As indicated above, the recent changes to congressional control following the mid-term elections will likely mean a stalemate in Congress for the next 2 years with respect to any meaningful tax legislation. This means that from an estate planning perspective, the increased lifetime exemptions enacted as part of TCJA will continue to be available for transfers of assets out of your estate. Due to the current high inflation rates, the lifetime exemption will see a significant increase going into 2023, resulting in almost $2 million additional exemption for married couples filing jointly. For those that have already employed estate transfer techniques, additional gifting or transfers may be available to use up the added exemption, such as gifting or freeze planning to gift trusts with spousal lifetime access provisions (“SLAT”). Similarly, some of you may require structuring a more complicated gifting structure to maximize your wealth transfer at year-end. Gifting LLC interests, closely held business interests, or restricted assets can be more powerful based on how these assets are valued. For instance, gifting non-transferrable, non-controlling interests are significantly less valuable than gifting assets directly and therefore use up less of your lifetime exemption. As a result, a taxpayer can better leverage their lifetime exemption by gifting discounted interests in a holding company that directly owns assets rather than gifting the asset. While limiting these discounts have repeatedly been a target in D.C., it remains to be seen if or when legislation may actually get passed that limits such discounting of an estate’s assets under these methods, so these techniques remain currently available for use. Finally, as the great migration of baby boomers to warmer and lower taxing states continues to increase, all estate plans should carefully identify residence/domicile for state estate/inheritance tax purposes prior to any relocation you may be considering.
- Increase of Annual Exclusion and Estate & Gift Exclusion Amounts
The IRS released the 2023 annual exclusion gifting amount and lifetime exclusion amounts. In 2022, taxpayers may gift, free of gift or estate tax, up to $16,000 per person. The annual exclusion amount will increase to $17,000 in 2023:
Annual Gifting Exclusion
If able, a taxpayer should utilize this annual exclusion prior to year-end, which is available on a use it or lose it basis each year. Moreover, thoughtful consideration should be undertaken in deciding which assets to gift. For example, gifting appreciable assets removes the current asset as well as future appreciation and generally produces more favorable transfer tax savings benefits then gifting cash. Finally, the annual exclusion for qualified medical or educational payments is unlimited. However, it is important to note that gifts to the popular section 529 plans do not qualify for the unlimited annual exclusion. It is important to note there is a special 529 gift election available where the taxpayer may pay up to five times the annual exclusion amounts into these accounts free of gift tax and without using any of their exemption amount.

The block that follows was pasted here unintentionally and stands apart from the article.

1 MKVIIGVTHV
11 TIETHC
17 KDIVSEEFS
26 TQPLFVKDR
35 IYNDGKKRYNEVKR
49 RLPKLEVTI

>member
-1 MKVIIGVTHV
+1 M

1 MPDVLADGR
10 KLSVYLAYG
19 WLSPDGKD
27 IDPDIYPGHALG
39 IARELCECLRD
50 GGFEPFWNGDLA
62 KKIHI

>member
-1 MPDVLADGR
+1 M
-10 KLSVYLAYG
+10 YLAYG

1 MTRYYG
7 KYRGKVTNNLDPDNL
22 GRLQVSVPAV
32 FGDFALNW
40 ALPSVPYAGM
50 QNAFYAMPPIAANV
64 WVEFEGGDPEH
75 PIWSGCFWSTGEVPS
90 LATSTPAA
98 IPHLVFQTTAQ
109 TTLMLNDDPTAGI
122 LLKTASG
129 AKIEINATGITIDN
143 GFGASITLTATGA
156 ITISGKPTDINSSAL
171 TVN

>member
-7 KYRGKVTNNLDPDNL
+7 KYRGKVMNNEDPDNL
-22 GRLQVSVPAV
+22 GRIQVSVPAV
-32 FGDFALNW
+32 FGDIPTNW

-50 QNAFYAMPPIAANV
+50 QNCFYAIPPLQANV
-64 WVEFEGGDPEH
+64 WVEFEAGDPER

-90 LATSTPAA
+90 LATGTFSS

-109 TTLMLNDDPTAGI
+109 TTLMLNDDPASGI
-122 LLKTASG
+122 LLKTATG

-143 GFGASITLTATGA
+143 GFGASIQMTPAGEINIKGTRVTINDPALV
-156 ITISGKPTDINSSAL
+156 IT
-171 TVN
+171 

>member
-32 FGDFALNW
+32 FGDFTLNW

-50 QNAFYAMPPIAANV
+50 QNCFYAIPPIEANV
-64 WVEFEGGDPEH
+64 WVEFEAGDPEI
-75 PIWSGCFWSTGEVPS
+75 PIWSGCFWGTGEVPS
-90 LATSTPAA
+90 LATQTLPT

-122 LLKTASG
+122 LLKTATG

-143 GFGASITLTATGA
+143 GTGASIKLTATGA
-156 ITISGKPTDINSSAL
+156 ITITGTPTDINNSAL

Lifetime Estate & Gift Tax Exclusions
|Type of Tax||2022 Rate||2022 Exemption||2023 Rate||2023 Exemption|
|Gift||40%||$12.06 million||40%||$12.92 million|
|Estate||40%||$12.06 million||40%||$12.92 million|
|GST||40%||$12.06 million||40%||$12.92 million|
The Basic Exclusion Amount (i.e., lifetime exemption) is a unified exclusion amount for gift tax and estate tax that a taxpayer may gift during lifetime and/or own at death without being subject to gift or estate taxation. The Generation Skipping Trust (“GST”) tax also provides for a similar amount of exclusion. The TCJA increased this exemption beginning in 2018 from $5.59 million to $11.18 million and for 2023, after indexing for inflation, this exclusion amount will be $12.92 million for each individual or $25.84 million for married couples. Such exclusion is scheduled to be reduced back to pre-TCJA levels, adjusted for inflation, at the end of 2025, when it is currently expected to be around $6.4 million per person.